Revision Notes: This data set has been revised to replace previously reported litterfall data for 1990, add litterfall data for 1986-1989, revise above-ground biomass data for 1985-1995, add above-ground biomass data for 2000, and add an above- ground carbon budget. Please see the data set revisions section of this document for details.
Figure 1. Discussion of how to measure buttressed trees at the Barro Colorado tropical forest site, Panama. (Dr. Robin Foster [with arm raised] is showing Bolivian student Marielos Pena that the measurement should be made on the cylindrical part of the trunk above the buttresses. The tree species is Tachigali versicolor (Fabaceae), so-called the "suicidal tree", since it dies after its first flowering. Photograph taken around 1992 by Marcos Guerra, STRI).
The NPP data collection contains field measurements of biomass, estimated NPP, and climate data for terrestrial grassland, tropical forest, boreal forest, and tundra sites worldwide. Data were compiled from the published literature for intensively studied and well-documented individual field sites and from a number of previously compiled multi-site, multi-biome data sets of georeferenced NPP estimates. The principal compilation effort (Olson et al., 2001) was sponsored by the NASA Terrestrial Ecology Program. For more information, please visit the NPP web site at http://daac.ornl.gov/NPP/npp_home.html.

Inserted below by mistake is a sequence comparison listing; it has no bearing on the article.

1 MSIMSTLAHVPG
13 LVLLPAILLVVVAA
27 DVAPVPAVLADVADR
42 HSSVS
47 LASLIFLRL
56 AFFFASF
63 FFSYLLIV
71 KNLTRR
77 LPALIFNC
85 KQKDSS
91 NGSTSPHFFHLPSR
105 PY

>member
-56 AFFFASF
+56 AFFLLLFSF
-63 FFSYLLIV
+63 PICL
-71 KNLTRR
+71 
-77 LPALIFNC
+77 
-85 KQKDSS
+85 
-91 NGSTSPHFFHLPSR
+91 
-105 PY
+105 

Cite this data set as follows:
Condit, R., D.M. Windsor, and S.P. Hubbell. 2013. NPP Tropical Forest: Barro Colorado, Panama, 1969-2000, R1. Data set. Available on-line [http://daac.ornl.gov] from Oak Ridge National Laboratory Distributed Active Archive Center, Oak Ridge, Tennessee, USA doi:10.3334/ORNLDAAC/157